The album is divided between tunes with a trio and sextet line-up. The trio includes drummer Albert Heath, the sextet Elvin Jones, his friend from the Coltrane group. Tyner and Jones lock tight, the interaction of Tyner’s hefty voicings and the pushing-and-pulling rhythm of Jones on the modal blast Contemporay Focus is unbelievable. Contemporary Focus comes close to the energy of, say, Coltrane’s Crescent or Art Blakey’s Free For All. How’s that for spirit? The sidemen on Contemporary Focus, T ‘N’ A Blues and Three Flowers, the latter a beautiful melody that dances like a surfer on the waves of Butch Warren’s waltz figure and the contrasting polyrhythm of Elvin Jones, are Thad Jones, John Gilmore and Frank Strozier. Differing textures mingle, each one, Thad Jones’ snappy, balanced trumpet playing, John Gilmore’s soothing and refreshing mix of blues and space oddities, and Frank Strozier’s fervent twists and turns on the alto, equally distinct.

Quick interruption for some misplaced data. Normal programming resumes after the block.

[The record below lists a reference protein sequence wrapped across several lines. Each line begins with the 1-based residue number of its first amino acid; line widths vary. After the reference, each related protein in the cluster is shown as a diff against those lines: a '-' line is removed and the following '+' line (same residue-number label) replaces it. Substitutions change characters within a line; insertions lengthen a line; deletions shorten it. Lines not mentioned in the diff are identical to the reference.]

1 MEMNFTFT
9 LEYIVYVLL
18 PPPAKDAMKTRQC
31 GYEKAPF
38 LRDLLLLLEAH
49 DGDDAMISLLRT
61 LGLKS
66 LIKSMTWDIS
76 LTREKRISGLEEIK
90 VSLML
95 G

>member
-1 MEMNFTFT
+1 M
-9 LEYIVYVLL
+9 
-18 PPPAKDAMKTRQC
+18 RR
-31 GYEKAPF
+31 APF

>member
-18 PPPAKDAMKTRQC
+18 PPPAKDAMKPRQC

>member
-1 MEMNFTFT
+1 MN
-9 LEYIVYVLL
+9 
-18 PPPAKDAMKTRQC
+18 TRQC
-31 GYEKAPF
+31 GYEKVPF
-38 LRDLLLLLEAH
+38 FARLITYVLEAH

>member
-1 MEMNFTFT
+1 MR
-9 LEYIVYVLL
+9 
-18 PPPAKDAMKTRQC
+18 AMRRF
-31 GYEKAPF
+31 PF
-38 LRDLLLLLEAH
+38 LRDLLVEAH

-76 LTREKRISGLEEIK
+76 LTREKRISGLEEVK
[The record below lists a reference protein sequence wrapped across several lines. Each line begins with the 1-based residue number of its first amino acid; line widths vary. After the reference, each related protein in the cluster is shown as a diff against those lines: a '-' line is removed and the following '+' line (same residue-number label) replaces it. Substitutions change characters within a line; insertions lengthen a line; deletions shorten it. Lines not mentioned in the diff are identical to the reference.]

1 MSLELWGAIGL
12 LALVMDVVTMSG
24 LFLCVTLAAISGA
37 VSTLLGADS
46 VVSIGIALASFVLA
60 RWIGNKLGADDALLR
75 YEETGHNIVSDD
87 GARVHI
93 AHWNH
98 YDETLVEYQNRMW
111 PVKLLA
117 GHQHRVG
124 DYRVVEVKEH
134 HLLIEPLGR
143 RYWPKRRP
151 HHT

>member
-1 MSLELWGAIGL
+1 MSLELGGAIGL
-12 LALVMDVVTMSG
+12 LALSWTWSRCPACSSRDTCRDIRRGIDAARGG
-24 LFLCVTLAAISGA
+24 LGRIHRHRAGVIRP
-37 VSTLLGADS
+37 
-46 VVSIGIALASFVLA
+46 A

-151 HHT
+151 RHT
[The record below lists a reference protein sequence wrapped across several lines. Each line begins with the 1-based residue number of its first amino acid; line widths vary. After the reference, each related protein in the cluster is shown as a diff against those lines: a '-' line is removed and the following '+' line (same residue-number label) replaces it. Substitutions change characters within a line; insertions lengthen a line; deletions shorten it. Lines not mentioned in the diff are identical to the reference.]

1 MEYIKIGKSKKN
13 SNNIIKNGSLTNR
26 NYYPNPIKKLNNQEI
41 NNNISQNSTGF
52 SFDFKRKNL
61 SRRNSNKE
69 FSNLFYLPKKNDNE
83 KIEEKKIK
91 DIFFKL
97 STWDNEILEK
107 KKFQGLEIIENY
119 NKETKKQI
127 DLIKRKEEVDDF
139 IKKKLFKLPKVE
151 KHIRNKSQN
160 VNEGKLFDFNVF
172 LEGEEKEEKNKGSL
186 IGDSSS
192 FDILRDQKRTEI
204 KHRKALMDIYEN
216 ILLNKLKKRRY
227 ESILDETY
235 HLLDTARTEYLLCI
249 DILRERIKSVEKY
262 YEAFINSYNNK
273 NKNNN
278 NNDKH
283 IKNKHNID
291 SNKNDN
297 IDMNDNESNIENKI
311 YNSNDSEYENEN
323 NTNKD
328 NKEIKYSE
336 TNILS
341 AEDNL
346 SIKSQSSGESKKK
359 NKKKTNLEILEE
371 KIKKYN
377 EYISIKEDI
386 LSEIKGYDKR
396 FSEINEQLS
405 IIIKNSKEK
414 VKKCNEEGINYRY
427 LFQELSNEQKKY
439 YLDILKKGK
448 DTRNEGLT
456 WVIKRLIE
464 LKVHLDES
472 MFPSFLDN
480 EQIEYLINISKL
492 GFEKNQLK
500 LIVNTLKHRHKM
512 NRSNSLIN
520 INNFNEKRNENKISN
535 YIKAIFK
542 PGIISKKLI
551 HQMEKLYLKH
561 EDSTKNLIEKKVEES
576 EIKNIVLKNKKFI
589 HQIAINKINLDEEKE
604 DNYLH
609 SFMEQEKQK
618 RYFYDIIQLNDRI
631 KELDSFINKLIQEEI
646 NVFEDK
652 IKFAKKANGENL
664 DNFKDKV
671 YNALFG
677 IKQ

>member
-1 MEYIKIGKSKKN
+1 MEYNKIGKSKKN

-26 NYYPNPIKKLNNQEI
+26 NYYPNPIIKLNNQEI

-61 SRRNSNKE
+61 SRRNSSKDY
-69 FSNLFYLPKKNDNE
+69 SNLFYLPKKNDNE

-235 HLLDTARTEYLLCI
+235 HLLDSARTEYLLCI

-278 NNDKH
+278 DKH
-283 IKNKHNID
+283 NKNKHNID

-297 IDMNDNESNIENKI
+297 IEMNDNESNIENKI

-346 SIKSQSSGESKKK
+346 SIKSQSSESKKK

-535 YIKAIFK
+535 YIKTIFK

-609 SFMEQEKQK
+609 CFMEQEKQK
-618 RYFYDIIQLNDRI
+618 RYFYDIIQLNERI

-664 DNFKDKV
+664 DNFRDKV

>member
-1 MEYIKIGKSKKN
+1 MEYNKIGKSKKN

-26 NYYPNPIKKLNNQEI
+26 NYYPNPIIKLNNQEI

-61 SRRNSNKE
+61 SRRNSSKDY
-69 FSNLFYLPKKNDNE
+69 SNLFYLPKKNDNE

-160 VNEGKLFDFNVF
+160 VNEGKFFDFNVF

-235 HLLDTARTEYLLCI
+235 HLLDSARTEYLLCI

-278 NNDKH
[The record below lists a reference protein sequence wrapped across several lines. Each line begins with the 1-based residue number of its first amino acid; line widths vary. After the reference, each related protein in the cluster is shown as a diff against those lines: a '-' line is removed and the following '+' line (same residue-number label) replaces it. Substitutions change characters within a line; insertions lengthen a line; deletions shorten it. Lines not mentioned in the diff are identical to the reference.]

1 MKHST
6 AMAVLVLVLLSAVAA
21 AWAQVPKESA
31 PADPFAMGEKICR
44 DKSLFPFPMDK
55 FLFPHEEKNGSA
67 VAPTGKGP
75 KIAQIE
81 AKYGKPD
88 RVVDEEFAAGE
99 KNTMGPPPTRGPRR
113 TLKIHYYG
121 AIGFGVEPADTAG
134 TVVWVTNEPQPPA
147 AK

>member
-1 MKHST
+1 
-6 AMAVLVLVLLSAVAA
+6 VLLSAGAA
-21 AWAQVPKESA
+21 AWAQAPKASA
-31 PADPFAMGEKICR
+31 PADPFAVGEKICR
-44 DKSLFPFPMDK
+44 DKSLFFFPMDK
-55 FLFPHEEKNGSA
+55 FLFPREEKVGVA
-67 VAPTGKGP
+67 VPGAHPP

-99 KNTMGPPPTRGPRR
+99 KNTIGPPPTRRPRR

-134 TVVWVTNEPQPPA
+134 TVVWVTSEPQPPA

Whether in small or larger ensembles, McCoy is McCoy, all colorful strokes like Van Gogh high on absinthe. Underlined by a dense chordal labyrinth, his rather otherworldly technique creates patterns resembling the running of water, his right hand lines high on the keyboard flowing like cool water that splashes and gurgles its way through the narrow channels of a rocky river, and develops into cascading waterfalls before you can say ‘awesome’. Too much? Can’t breathe? Not taking away anything from Tyner’s unmatched gift, I can imagine. It may just be me. Regardless, there’s a balance of flamboyance and romance in McCoy Tyner’s playing that will intrigue listeners till kingdom come.

Of the trio recordings, Night In Tunesia stands out. Albert Heath’s brush playing is meaty, swift, rivaling the unforgettable mastery that Elvin Jones regularly displayed, notably on Tommy Flanagan’s Overseas. You can see Tootie sitting behind the kit, body erect, arms slightly moving along with the swift wrist that is doing the job so expertly. Today And Tomorrow is a masterclass in musical excellence, intense stuff. A rather indistinct title but a major league McCoy Tyner album.

Kenny Burrell - Blue Lights Volume 1

Kenny Burrell Blue Lights Volume 1 & 2 (Blue Note 1958)